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The Delhi Ibsen Festival 2010 is unique in every way, because it encompasses an aspect of Ibsen's work and theme, rarely discussed; Ritual, Tradition & Folklore. In the Indian context, this is especially important, because it helps us to define our own point of contact with Ibsen. We have to see him, not as a stranger in our midst, but bring him into our environment and into our minds, in a manner that he becomes familiar and endearing. Only then can we make the most of his work, in its contribution to Indian theatre.

In 2008, we had commissioned the second generation of Indian directors who, while having known Ibsen as one of the most important Western dramatists, had never themselves, directed Ibsen. They had however, over a period of almost 20 years, evolved a style of their own, in the later phase of a post-colonial environment, and thus when they did take up the challenge of producing Ibsen, it was entirely different from their predecessors, on whom the influence of Colonialism had been much greater. In 2009, we selected the younger generation of directors, who were even more distanced from their Colonial legacy, and who were now considered to be the generation, which was 'After Post-Colonialism'. The impact of their Ibsen was extremely radical, and new directions in their work were strongly discernible.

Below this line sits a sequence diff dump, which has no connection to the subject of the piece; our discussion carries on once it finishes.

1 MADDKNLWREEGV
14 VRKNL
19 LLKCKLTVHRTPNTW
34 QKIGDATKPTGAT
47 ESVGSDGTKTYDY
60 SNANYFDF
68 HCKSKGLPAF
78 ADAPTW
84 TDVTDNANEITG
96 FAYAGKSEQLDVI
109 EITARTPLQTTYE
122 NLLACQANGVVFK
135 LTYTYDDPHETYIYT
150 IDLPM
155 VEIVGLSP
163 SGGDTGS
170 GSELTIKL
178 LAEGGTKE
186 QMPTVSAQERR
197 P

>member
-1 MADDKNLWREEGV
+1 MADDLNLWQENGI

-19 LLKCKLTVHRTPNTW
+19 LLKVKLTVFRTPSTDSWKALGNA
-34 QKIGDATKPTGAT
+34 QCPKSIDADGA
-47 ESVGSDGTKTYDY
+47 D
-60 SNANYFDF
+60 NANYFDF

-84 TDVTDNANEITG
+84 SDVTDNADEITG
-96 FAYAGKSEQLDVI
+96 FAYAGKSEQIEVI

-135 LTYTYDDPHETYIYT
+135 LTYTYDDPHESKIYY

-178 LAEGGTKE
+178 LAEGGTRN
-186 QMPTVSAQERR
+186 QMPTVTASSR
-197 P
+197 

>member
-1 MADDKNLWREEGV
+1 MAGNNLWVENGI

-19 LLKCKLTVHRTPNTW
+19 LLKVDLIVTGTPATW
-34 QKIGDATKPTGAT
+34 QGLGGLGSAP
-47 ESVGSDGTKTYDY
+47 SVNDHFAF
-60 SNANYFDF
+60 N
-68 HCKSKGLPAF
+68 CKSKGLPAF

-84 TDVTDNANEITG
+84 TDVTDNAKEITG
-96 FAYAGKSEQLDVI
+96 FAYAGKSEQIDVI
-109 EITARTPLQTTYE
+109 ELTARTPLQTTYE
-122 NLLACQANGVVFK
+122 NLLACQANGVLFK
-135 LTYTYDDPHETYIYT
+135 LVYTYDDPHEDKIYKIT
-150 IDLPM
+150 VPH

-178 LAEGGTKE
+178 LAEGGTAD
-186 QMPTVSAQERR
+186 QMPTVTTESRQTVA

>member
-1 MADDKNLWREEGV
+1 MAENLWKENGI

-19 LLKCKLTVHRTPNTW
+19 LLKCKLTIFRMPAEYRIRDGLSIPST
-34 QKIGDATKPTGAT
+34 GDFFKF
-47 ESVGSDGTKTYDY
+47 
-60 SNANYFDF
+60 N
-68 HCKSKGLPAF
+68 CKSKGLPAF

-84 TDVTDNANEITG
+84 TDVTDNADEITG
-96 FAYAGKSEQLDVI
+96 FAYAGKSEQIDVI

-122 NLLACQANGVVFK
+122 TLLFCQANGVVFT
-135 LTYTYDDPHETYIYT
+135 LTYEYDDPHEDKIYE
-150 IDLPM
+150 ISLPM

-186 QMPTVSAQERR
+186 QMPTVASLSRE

The future exploration with Ibsen in the Indian theatre-scape provides many new areas of engagement, which do not require to be theoretical contentions, because in practice, the Ibsen provides substantial material, in many different areas,; viz. new ideas, creative dramatic practice, interdisciplinary research, etc. Indeed, “Ibsen ji”, as Ila Arun likes to call him, is fast becoming a dear companion, championing new causes.

Director, The Dramatic Art & Design Academ